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Irony Overload (Page 2)
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Posting Junkie
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Aug 23, 2013, 06:42 AM
 
Originally Posted by reader50 View Post
There is too much trust in the other thread. I find myself not in a trusting mood. As the alarms ring louder, it seems not everyone hears them.

Government is a special threat category, because they create the rules (laws), interpret them, and enforce them. We are vulnerable to corrupt government in a way we aren't vulnerable to corporations or foreign governments. Because we can appeal to our own for assistance.

I've been reading about other whistleblowers in the last decade. When they go through channels, they get fired. Sometimes bogus charges are included gratis. When whistleblowers go straight to journalists and the public, they are vilified and charged with espionage. The crimes they expose do not draw investigation, nor is anyone in high office charged. If this isn't corruption, then someone has been redefining the word.

James Clapper is a confessed felon. If any of us admitted lying to Congress, we'd be in the slammer for 5 years fast enough to make your head spin. No charges filed, no one's fired him, his paychecks keep coming.
^^^KABOOM!

That's just it, they're above the law. Not unlike Holder who obviously (read, without question) either lied to a Federal judge for subpoenaing phone records or lied to the House Judiciary committee under oath.
ebuddy
     
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Aug 23, 2013, 07:04 AM
 
Originally Posted by ghporter View Post
First off, when one uses a communication channel provided by DoD, one explicitly acknowledges that it is subject to surveillance; Green Zone conversations were handled by military-provided communications systems, with that specific proviso. NO reasonable expectation for privacy existed there.
That's understood.

As to your first point, I'm saying that if you work with classified information, you can talk about your lunch, about office gossip, and about how the air conditioning was broken today, but you can't talk about your work because that would be talking about classified information to someone without a clearance. Further, in order to pass classified information to someone who HAS the appropriate clearance, you must also establish need to know that information.
Oh, you mean like a highschool dropout who couldn't complete his basic training? He "needed to know"? This is what I'm telling you. You keep repeating the "ideal" that they can't breach these clearances, but they're being breached essentially at will. Manning, sentenced. Highschool dropout and basic training flunky, Snowden is running about the globe with "need to know" information he has absolutely no business knowing. Your trusted oversight authority is mired in one scandal after another and literally no one, not one person has been held to account. When someone is finally held to account, it's the least-consequential lackey.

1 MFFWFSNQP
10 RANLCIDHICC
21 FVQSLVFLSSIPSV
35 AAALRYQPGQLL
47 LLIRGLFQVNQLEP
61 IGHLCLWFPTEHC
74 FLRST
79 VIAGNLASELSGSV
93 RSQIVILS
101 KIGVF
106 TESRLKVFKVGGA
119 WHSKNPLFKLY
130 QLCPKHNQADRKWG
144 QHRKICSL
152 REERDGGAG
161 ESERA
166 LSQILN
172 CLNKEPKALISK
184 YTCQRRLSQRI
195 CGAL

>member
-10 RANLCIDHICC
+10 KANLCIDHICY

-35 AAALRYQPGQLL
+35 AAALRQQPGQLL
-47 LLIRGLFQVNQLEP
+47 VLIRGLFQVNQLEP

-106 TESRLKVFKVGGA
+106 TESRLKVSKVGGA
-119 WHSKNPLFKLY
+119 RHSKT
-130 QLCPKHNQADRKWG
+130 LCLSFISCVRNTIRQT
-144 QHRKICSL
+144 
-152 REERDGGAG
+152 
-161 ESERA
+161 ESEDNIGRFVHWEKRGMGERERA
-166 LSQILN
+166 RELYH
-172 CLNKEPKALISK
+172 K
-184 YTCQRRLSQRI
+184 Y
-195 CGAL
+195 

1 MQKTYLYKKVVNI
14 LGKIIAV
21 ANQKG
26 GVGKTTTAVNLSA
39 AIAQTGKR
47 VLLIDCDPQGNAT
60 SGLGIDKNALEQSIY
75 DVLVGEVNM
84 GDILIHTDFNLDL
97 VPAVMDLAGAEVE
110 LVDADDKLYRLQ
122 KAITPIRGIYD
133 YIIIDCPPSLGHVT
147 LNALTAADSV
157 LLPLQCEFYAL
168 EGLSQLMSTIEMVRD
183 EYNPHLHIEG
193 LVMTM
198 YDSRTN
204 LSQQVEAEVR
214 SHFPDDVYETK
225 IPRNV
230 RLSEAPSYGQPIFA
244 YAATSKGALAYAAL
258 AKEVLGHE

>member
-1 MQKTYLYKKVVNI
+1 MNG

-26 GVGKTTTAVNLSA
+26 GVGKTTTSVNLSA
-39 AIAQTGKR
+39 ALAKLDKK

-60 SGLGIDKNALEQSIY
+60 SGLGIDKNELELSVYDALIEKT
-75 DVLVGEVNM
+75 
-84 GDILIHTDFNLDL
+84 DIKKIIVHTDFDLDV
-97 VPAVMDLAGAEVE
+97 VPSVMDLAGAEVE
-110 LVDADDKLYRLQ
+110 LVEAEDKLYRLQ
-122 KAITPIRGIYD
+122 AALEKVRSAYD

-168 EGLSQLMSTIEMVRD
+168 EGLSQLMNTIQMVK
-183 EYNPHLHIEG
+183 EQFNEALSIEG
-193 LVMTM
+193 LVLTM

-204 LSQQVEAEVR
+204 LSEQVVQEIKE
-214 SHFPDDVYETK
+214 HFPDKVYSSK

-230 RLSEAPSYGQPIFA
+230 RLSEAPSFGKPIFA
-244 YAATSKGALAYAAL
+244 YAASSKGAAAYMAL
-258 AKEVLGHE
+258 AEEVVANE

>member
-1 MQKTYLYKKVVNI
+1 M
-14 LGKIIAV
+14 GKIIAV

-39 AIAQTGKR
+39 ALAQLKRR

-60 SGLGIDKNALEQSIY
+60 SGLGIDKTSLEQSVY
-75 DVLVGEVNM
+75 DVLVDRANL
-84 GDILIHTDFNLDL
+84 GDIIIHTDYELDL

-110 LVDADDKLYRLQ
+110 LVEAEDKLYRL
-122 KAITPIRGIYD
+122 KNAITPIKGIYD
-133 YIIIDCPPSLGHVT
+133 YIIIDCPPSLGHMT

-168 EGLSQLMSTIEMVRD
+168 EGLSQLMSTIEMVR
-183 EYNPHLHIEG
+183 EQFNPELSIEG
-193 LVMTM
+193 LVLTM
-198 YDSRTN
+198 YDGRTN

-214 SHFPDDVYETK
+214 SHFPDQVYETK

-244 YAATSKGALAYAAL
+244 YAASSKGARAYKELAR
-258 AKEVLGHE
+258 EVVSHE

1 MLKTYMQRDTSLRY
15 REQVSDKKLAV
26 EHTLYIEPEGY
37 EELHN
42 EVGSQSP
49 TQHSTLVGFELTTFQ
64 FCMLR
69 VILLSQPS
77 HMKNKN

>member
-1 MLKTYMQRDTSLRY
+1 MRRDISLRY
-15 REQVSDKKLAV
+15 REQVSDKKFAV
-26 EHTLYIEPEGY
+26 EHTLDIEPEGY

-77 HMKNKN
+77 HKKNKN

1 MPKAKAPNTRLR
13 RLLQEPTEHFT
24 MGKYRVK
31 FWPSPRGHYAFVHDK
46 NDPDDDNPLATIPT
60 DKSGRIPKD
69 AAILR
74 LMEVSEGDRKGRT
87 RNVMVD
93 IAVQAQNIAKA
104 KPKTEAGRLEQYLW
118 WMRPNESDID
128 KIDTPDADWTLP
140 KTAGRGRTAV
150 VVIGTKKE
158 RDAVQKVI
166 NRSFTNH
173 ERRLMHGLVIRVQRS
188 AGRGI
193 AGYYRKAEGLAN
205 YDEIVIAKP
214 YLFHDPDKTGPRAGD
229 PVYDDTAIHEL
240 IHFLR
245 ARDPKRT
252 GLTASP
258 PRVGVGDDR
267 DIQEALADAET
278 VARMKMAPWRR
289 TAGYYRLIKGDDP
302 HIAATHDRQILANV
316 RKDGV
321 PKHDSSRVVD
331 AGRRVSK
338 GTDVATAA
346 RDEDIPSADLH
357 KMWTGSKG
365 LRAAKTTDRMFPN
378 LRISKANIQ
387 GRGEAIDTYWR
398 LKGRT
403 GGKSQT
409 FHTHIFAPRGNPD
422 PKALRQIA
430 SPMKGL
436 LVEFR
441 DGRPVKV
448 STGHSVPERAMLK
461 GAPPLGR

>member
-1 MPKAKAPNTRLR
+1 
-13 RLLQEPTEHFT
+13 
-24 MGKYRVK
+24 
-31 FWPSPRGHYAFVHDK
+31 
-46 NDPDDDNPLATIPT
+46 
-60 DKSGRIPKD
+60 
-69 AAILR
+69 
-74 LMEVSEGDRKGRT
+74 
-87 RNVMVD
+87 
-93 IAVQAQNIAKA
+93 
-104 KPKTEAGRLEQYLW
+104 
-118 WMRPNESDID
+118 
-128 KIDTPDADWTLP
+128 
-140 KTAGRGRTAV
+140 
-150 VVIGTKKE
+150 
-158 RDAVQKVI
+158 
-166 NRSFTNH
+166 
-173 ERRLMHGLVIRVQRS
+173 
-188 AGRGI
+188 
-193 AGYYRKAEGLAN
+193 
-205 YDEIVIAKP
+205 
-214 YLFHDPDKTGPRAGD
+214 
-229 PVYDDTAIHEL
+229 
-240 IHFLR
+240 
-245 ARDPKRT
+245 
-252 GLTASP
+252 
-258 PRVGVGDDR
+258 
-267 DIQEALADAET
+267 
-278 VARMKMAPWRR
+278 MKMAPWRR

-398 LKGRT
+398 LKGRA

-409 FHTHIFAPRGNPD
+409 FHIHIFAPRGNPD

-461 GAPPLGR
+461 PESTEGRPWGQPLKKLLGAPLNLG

The "intruder" is not someone who can either trace back a listened to channel to a specific individual, (ignoring the possibility that the people conversing may essentially fully identify each other), and is bound by the same classification system to NOT divulge outside appropriate channels what they have heard. That is the same as exposing any other classified information without authorization.
I wonder how seriously this will be taken when the breach happens to bring down a political foe of the oversight authority. I'm pretty sure (nearly damned-certain) the people with the wherewithal to have the proper access to this information can easily identify who the parties are on either end of the conversation.

If you are working with classified information, you have already received a clearance (albeit sometimes a provisional clearance - something that 9/11 and an explosion of classified data has driven) and have signed and sworn that you will follow all the rules "so help you." If your job is listening to Green Zone conversations to find out who is plotting to bring in a suicide bomber, you already know the work is classified, and "spilling the beans" outside specific channels is a violation that can get you sent to Levenworth for a very long time. There ARE channels; the simplest is to go to your commander, and if your commander is not appropriate (he's mentioned in the sketchy conversation, say,) there is an Inspector General phone number that is confidential and very responsive. Going outside these channels is "taking matters in your own hands," and that is both explicitly forbidden and regularly reinforced.
This I understand and agree with you. I have problems with how Snowden's information for example, is getting out to the public and do believe there are several congresspeople who would've heard his grievances and acted; many of them already actively pursuing government breaches of the public trust. We agree here. There's a right way to deliver this information and a wrong way.